Since early 2020, ransomware attacks have increased in number and made front-page headlines. All professionals – large companies and small operations alike – seem vulnerable in the face of this evolving threat. And the number of cases of attacks – with varying degrees of success for the attackers – is becoming a concern. We take a dive into troubled waters to examine the No.1 cybercrime phenomenon of 2020.
“Organised cybercrime is now using cyber tools to hold its victims to ransom,” noted Guillaume Poupard, Director-General of France's ANSSI cybersecurity agency, addressing French senators in November. And whether in France, Europe or worldwide, the effects of ransomware continue to reverberate. From the SAOG insurance company in the Sultanate of Oman to the Campari spirits group, and taking in Bouygues Construction and the Brazilian court of justice along the way, it seems that no-one is immune. Furthermore, the trend in ransomware is towards an increasingly professional approach, with a well-developed economic ecosystem between the creators and operators of malware, operating as a fully-fledged business featuring partnership levels and discounts, etc. 2020 has confirmed the rise of the ransomware threat, with increasingly well-prepared and organised attacks employing a more technical approach. This fundamental trend is prompting companies to rethink their defence measures and improve their ability to counter-attack.
Encryption techniques, propagation methods... how is ransomware evolving?
For as long as ransomware has existed, its end goal has remained unchanged: to exact a ransom payment. And the same is true on a technical level, where very little has changed. Indeed, the modus operandi of malware remains essentially the same: scan through a disk, search for files by extension type and encrypt whatever is likely to have the most impact on the target’s business activity. The choice of data to be encrypted will depend on the cybercriminals’ strategy: having access to the computer without access to the file is sometimes worse than having a computer that won’t even start. For this reason, cybercriminals are careful to encrypt only certain extension types. On the other hand, it is clear that ransomware is changing in terms of how it propagates and infects systems.
Ransomware operators are constantly monitoring news of the latest vulnerabilities in information systems to enable them to bypass protection mechanismsThomas Gendron, Malware Research Engineer, Vade Secure
The actual mechanics of extortion have also changed significantly since the early days. Ransom demands via PayPal are no longer the flavour of the month for attackers, as they are too easily traceable; most cybercriminals demand ransom payments in Bitcoin. It is a payment method that appears to be more stable for ransomware operators, and also makes it more complex to track the ransom through mixing platforms (Smartmixer, BitcoinMix, etc.). In addition, in early 2020, the FBI stated that between 2013 and 2019, ransomware-related extortion operations amounted to a value of no less than 144.35 million dollars in Bitcoin.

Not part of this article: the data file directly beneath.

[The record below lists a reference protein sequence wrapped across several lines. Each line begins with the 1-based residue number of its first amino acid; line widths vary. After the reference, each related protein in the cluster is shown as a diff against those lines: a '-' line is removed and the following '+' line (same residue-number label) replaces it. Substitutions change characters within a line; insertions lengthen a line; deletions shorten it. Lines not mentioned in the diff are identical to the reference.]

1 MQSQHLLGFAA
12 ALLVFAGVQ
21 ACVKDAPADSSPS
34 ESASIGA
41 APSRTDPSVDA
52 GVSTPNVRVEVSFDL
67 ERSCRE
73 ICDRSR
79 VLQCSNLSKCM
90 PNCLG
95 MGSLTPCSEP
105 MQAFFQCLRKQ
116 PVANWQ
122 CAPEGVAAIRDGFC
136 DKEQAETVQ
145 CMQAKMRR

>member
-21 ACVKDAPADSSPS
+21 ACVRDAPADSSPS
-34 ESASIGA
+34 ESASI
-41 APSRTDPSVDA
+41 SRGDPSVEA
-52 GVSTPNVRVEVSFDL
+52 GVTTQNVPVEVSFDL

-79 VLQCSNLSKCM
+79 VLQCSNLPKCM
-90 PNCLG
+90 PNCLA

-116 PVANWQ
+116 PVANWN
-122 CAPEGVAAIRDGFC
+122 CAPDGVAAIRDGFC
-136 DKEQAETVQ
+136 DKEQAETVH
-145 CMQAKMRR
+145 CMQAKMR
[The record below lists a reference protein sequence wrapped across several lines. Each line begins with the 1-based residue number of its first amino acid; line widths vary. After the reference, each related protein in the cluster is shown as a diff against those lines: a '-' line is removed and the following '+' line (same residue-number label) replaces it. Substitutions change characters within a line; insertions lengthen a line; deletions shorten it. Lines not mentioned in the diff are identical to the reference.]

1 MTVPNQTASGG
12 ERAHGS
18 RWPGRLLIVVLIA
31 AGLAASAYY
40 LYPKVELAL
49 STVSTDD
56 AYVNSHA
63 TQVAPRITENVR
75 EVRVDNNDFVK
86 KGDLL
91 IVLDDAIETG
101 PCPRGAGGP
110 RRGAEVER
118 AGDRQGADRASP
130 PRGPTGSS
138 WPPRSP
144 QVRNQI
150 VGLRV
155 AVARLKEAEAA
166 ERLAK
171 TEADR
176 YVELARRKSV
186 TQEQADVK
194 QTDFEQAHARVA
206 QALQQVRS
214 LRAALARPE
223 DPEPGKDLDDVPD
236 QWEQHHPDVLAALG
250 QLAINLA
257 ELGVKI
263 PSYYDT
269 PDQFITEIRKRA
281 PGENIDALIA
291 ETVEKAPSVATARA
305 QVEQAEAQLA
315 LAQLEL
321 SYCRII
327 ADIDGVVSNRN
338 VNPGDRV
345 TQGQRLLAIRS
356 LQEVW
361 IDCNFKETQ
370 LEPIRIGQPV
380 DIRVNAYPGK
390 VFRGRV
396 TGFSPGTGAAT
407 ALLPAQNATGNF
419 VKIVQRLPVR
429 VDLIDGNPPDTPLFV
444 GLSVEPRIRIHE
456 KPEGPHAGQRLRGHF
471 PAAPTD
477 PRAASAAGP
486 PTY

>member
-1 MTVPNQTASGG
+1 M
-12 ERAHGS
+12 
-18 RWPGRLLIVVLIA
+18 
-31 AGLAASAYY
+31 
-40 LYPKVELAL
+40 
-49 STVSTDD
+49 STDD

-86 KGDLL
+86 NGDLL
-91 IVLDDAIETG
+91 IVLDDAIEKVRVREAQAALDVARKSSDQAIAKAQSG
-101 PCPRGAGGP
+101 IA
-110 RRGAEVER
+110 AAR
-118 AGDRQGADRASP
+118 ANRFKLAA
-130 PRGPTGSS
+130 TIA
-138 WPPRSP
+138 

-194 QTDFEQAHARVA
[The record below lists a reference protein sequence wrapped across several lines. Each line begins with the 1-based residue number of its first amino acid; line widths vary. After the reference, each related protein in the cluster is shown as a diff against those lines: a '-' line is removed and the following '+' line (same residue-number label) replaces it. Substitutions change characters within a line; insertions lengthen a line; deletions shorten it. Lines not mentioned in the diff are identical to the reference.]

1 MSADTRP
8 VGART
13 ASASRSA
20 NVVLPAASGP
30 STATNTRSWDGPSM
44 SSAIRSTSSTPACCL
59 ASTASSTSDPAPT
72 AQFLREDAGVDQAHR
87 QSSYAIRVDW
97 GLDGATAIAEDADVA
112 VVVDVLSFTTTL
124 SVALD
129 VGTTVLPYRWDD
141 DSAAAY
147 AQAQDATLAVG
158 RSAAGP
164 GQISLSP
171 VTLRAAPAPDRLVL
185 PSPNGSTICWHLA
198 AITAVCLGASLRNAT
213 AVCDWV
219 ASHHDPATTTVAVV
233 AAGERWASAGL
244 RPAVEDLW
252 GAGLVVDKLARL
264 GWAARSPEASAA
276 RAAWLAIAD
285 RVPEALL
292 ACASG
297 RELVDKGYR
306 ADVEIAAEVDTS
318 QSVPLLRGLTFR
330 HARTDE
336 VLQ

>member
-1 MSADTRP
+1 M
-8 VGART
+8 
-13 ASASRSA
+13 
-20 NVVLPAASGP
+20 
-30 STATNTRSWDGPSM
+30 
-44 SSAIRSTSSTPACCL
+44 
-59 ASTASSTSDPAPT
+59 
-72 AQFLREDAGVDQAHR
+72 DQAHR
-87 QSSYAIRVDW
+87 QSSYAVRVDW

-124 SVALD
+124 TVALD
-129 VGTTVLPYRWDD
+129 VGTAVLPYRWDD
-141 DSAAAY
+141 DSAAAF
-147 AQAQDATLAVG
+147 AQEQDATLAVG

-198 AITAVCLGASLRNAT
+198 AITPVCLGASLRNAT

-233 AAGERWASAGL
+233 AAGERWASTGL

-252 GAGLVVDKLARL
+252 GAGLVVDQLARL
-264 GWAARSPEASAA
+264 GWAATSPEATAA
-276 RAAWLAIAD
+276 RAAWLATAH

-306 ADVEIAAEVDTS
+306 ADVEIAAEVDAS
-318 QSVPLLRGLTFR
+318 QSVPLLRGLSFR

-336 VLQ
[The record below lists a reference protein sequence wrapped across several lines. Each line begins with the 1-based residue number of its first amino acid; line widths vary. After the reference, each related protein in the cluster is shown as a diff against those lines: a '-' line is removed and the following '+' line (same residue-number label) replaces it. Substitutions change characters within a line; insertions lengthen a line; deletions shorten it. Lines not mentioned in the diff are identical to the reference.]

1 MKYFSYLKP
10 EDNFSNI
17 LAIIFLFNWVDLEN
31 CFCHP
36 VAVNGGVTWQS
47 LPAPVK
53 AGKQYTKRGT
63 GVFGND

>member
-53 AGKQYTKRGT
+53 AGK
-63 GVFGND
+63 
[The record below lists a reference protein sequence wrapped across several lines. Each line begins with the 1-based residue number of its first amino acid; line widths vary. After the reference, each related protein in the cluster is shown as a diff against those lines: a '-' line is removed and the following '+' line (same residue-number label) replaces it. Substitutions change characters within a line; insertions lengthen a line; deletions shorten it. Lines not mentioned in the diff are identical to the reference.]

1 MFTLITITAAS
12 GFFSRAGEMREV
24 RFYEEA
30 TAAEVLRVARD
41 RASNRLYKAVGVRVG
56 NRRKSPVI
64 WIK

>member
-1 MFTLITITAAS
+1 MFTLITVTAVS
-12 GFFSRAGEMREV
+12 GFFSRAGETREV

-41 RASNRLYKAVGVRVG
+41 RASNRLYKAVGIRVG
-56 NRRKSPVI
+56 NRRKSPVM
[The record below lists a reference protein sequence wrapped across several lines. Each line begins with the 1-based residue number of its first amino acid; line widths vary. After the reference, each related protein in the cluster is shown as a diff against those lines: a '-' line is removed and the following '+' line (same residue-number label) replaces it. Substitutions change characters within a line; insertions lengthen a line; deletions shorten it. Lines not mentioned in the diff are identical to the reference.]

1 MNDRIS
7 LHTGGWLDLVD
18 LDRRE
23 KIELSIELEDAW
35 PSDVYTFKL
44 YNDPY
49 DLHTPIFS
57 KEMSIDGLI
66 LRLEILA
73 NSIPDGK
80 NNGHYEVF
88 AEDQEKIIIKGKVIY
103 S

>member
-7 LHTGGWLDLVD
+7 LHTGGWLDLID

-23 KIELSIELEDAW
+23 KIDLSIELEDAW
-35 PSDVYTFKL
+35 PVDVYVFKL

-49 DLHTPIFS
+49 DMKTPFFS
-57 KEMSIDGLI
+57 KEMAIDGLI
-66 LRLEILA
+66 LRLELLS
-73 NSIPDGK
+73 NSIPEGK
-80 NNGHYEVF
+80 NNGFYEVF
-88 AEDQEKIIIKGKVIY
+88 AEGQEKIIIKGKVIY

In terms of propagation, “ransomware operators are constantly monitoring news of the latest vulnerabilities in information systems to enable them to bypass protection mechanisms”, explains Thomas Gendron, Malware Research Engineer at Vade Secure. Since mid-2019, several VPNs have been exposed to a number of key vulnerabilities which have attracted the attention of several groups of cybercriminals, who have seized the opportunity to launch waves of ransomware.
Although emails with infected files remain popular, other forms of infection have been observed in recent months. Leaks of passwords used on VPNs, VPN flaws, distribution by botnet, etc.; ransomware operators today seem to have a substantial arsenal of resources for propagating ransomware. Once an infection has succeeded, cybercriminals will attempt to extend the attack laterally and detonate the ransomware payload on as many computers and devices as possible. A recent example has been the Zerologon vulnerability, which has been heavily exploited by operators of the Ryuk ransomware. Operators can use this flaw to gain quick admin access to the Active Directory before extending the attack laterally across the IT infrastructure and obtaining access to privileged accounts. Infection, lateral movement, privilege escalation: all the cybercriminal then needs to do is to implement their “action on objective.”
Opportunistic vs. targeted attacks